The minister listed exportable agro commodities to include coffee, cashew nuts, rubber, kola nuts, palm kennel, coconut, cotton, Ogbono, ginger, timber and shrimps.
He told council that agricultural export had increased by 82 per cent in the first quarter of this year, while export earnings from agro goods stood at N30 billion during the period under review.
NEPC made a presentation, “The Zero Oil Plan”, to the council on a strategy to restructure the nation’s economy so it could survive without the black gold.
The council was informed that the country was experiencing the direst fall in revenues in recent history, losing over $100 billion (over N30 trillion) of national export revenue between 2015 and 2017 due to the crash in oil prices.
The council was briefed on the need to rapidly ramp up non-oil exports as future earnings from crude oil face significant headwinds.
The new strategy “ aims at earning at least $30 billion from non-oil sources in the near to medium term as against the current earnings of about $5 billion.”
The objectives of the plan are to shore up the country’s revenue base by $150 billion in the next 10 years, create 500,000 jobs, lift 10 million Nigerians out of poverty and integrate every state in the export value chain.
The focus being export of rice, wheat, corn, palm oil, rubber, hide and skin, sugar, soyabeans and automotive parts, among others.
The destination countries are The Netherlands, China, Iran, Germany, United Kingdom, France, Spain, Italy, India, Saudi Arabia, among others.
NEXIM briefed the council on the “States Export Development Initiative” which is being pursued as a medium to long term strategic plan aimed at stimulating and increasing deliberate funding intervention to SMEs in the non-oil sector for the attainment of its objectives.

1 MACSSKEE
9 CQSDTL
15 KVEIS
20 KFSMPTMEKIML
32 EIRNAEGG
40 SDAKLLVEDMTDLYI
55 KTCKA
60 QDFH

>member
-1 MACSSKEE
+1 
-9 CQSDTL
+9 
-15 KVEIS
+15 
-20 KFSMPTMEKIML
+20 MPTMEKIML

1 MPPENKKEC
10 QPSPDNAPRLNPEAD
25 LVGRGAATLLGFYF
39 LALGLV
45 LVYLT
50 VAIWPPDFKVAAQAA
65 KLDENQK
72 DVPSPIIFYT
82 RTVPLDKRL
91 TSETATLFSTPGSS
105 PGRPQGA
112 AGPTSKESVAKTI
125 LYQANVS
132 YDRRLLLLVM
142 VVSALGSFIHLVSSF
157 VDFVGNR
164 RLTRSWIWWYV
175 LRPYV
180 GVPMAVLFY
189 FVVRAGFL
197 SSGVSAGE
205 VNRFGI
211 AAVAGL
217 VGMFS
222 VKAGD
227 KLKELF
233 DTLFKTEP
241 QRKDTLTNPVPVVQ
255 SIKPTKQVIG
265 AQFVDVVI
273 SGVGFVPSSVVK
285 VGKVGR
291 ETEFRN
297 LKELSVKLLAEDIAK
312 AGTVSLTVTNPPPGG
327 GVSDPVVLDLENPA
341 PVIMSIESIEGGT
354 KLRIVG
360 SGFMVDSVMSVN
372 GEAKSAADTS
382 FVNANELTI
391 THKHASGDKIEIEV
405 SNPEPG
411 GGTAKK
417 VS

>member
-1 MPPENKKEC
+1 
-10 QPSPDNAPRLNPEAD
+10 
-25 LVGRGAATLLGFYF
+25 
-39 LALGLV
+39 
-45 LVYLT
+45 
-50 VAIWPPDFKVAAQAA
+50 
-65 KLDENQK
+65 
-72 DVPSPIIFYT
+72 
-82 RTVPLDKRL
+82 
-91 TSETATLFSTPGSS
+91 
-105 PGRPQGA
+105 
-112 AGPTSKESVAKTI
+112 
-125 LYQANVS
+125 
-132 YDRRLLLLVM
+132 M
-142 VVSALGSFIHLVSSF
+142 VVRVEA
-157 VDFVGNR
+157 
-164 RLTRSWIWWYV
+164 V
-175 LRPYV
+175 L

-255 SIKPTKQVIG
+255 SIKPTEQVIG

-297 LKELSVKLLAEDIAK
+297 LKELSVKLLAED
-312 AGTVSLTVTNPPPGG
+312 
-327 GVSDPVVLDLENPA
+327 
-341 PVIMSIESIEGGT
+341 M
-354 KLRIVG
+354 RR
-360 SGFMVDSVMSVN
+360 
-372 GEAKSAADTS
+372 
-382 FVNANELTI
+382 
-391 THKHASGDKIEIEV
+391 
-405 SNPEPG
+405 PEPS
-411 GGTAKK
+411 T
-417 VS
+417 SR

The council was also informed that one of the major objectives of the initiative was to contribute to the implementation of economic policies like the ERGP and the Agricultural Promotion Policy.
It added that the initiative was built on schematic transaction dynamics with key features like provision of a dedicated funding of a minimum of N5 billion as a pilot phase with window for other facilities and partnership for transactional support.
The council was further told that the initiative would also help to re-awaken the business consciousness of the states towards export and value -added production, especially in the areas of manufacturing, agro-processing and solid minerals.
The Managing Director of NEPZA briefed the council on the need to have more special economic zones in addition to the Calabar Free Trade Zone.
He said the major defect in the Calabar Free Trade Zone was that the zones had not been linked to the Calabar Port, hence the urgent need to make the facility more effective.
Partnership between the federal and state governments as well as the private sectors was canvassed.
He urged Council to ensure that the location of Free Trade Zones should be done strictly on business consideration.
The NEPZA boss also asked Council to provide incentives for Free Trade Zones to include linkage to rail lines, expressways, proximity to utilities, airports, among others.
The Minister of Budget and National Planning, Udoma Udo Udoma, told the council that the earlier projection on national economy was exit of recession in the third quarter of the year. He, however, noted that the exit from the crisis came three months earlier, that is the second quarter.
He gave the council a breakdown of sectoral performance, adding that agriculture had the highest GDP growth.
He told the council that inflation had come down to 16.01 per cent in the second quarter from over 18 per cent in the last quarter of 2016. The council was also informed that confidence was gradually returning to the economy.